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Daily Bridge in New Zealand

Christmas Cracker!

In this case, “cracker” should be divided into two. “Crack” or “solve” the problem! Most defensive issues seem to be problems to a greater or lesser degree and we often fail to solve them, in time. So, here is one we can “crack” or solve and just perhaps with a little help from our partner. An advance gift from our ally!

Bridge in NZ.pngnz map.jpg

 

South Deals
None Vul
A J 9 6
K 4
A Q 9 7 4 3
K
   
N
W   E
S
 
10 4 3 2
A 5 3
J 5 2
A Q J
West North East South
  Dummy You  
      2 
Pass 2 NT Pass 3 
Pass 4  All pass  

 

2Heart-small was a Weak 2 and 2NT asked about outside features. 3Spade-small showed a “spade feature”, a feature being an honour and not a shortage.

West led Diamond-smallT with declarer’s Diamond-smallK taking the first trick. (Yes, that’s a feature, too!) At trick 2, declarer plays a small heart to West’s Heart-small9, dummy's Heart-smallK and your ace. What do you play to trick 3 and why?

Whether you are playing Teams or Pairs, you would still like to beat a contract: if that’s not possible, then restrict overtricks. So, instinctively, returning partner’s diamond lead might be a good idea. With Diamond-small9 visible in dummy, their Diamond-small10 lead just had to be a shortage…but

Remember the Bidding

The plan of giving your partner two ruffs along with taking your Heart-smallA and Club-smallA just would not work. South told you they held six hearts and with your three and dummy’s two, that leaves your partner with just two, one of which has been played!

Thus, a diamond ruff would produce three tricks for the defence, not four. So....

Returning a second trump does not seem a great choice if South wins their Heart-smallQ, plays a third round and runs lots of diamond winners. After all, when both sides lead trumps, one side is wrong!

A spade switch? You know South has the Spade-smallQ or Spade-smallK, or both, and whichever it is, does not seem to offer the defence much hope. That leaves the Club-smallA. One advantage of playing that card is that your side should score one trick! It does not seem that South wanted to ruff a club in dummy. Yet, there is another advantage of playing the high club…and that is that your partner can advise you what to or perhaps what not to do next!

When a singleton appears as dummy, suit preference signals apply

Well, this singleton did not appear: it was always there for as long as the defenders saw dummy! Yet, the same signalling should apply as when, say an ace is led at trick 1 and the singleton of that suit appears in dummy.

High card suggests switch to higher of non-trump suits.

Low card suggests switch to lower of non-trump suits.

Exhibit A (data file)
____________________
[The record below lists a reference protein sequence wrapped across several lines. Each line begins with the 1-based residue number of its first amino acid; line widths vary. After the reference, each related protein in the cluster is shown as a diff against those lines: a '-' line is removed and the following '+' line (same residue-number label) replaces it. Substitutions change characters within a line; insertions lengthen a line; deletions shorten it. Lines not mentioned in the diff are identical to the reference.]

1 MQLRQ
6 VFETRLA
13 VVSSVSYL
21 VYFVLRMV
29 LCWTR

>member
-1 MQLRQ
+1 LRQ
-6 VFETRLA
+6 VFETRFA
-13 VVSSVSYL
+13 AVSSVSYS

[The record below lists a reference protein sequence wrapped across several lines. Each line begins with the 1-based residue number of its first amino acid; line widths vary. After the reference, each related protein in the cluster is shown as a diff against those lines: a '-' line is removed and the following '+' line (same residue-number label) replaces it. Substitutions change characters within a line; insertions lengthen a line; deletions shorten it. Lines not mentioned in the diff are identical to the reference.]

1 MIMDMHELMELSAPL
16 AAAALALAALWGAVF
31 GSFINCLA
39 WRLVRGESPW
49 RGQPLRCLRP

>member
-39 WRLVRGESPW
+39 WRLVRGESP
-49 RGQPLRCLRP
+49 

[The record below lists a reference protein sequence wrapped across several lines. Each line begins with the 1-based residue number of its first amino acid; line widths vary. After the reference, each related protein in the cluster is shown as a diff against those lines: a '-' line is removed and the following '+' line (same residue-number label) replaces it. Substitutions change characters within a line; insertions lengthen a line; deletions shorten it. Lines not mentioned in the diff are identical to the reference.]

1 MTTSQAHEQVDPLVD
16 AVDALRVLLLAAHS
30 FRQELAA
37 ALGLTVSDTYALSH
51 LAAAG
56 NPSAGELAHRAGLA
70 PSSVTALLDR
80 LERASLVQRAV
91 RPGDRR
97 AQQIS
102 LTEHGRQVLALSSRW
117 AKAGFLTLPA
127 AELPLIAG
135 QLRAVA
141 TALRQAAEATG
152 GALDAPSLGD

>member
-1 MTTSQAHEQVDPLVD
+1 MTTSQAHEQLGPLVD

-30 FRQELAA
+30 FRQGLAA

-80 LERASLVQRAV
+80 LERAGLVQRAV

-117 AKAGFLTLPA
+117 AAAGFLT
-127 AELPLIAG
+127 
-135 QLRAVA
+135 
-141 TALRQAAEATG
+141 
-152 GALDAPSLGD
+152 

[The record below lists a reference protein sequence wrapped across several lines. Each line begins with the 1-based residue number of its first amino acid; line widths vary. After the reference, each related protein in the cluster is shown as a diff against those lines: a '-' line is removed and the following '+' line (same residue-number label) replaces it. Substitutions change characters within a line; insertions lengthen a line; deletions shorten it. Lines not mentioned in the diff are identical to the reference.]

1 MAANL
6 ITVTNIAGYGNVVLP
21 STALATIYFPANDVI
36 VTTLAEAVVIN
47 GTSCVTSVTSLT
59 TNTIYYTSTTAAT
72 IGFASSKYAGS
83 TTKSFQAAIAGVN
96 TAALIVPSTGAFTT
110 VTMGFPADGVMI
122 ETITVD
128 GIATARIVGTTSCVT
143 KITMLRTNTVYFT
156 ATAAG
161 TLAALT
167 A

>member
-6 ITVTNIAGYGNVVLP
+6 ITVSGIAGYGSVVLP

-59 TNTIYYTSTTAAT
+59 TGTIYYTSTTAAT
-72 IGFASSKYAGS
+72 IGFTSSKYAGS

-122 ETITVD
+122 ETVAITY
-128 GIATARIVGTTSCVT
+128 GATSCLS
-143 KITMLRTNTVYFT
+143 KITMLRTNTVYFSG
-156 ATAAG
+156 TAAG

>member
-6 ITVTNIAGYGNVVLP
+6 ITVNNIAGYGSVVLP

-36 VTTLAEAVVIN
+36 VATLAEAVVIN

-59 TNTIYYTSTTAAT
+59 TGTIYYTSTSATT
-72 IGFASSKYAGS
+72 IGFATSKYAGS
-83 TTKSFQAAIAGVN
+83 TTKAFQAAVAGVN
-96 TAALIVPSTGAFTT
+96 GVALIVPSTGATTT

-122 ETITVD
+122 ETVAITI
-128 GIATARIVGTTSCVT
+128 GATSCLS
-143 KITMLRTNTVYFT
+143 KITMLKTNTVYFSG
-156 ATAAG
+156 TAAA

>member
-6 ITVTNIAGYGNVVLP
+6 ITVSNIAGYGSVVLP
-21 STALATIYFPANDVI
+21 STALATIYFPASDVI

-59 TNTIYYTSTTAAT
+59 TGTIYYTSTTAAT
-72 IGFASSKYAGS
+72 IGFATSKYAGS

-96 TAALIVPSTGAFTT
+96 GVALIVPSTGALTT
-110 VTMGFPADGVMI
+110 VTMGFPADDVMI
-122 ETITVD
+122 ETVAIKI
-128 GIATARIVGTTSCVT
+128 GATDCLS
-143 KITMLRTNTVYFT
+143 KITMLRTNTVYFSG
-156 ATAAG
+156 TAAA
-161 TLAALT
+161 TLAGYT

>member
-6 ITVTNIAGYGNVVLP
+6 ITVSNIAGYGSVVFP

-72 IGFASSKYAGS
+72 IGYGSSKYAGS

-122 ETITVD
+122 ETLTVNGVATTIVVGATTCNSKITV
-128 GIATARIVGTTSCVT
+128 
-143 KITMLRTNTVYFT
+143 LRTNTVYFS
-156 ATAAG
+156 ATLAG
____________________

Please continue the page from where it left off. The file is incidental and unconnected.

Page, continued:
Had West held doubleton Heart-small109 and a singleton diamond, they would play a low club. If  they wanted a spade switch, they would play a high club. Yet, there is a third alternative.

Middle card suggests no particular switch, maybe a club continuation, maybe a trump.

Had you played Club-smallA, your partner would play a rather nebulous Club-small7. Surely, they had a lower club to play (declarer follows with Club-small3) if they wanted a diamond ruff? They certainly did not want a club continuation. Your own club holding confirmed that.

That left just one possible reason for their non-descript signal. Hopefully, you would next produce Heart-small3! Who said South held Heart-smallQ?!

seen the light.png

Seen the light? Cracked!

South Deals
None Vul
A J 9 6
K 4
A Q 9 7 4 3
K
Q 8
Q 9
10 6
10 8 7 6 5 4 2
 
N
W   E
S
 
10 4 3 2
A 5 3
J 5 2
A Q J
 
K 7 5
J 10 8 7 6 2
K 8
9 3
West North East South
  Dummy You  
      2 
Pass 2 NT Pass 3 
Pass 4  All pass  

 

All South wanted to do was to draw trumps, run some diamond winners and claim. Thus, they tried the effect of a trump at trick 2, hoping the defence could not unravel two heart and two club winners. A diamond return from East at trick 3 was not a good idea for the defence. Declarer would play a third diamond discarding a club…and two losers would be condensed on the same trick… contract making.

Club-smallA,a second heart and a second club and the contract was one dowm.

Club-smallA was the best card for East to play at trick 3 not just because it gave the defence a trick but because it enabled West to guide their partner (you!) as to what to do next. Now, if your partner could do that for you every time you are defending, defence would be so much easier!

So, some marks for you if you said play Club-smallA but full-marks only if you added that it enabled your partner to guide you into what to do next.

Also, remember that other tip, about not forgetting the bidding. Sometimes, doing so, will guide you on the right path or at least keep you off the wrong one!

On your own this time!

That’s right. Partner can only wish you good luck! They are dummy! You are in the lime-light!

North Deals
Both Vul
A Q
7 5 4
Q J 9 6 4
A Q J
   
N
W   E
S
   
 
4 2
A K J 8 2
K 5 2
6 4 2
West North East South
  1  Pass 1 
1  Dbl Pass 3 
Pass 4  All pass  

 

West leads Club-small9. What is your plan to make your contract, even maybe an overtrick as the game is Pairs?

Richard Solomon

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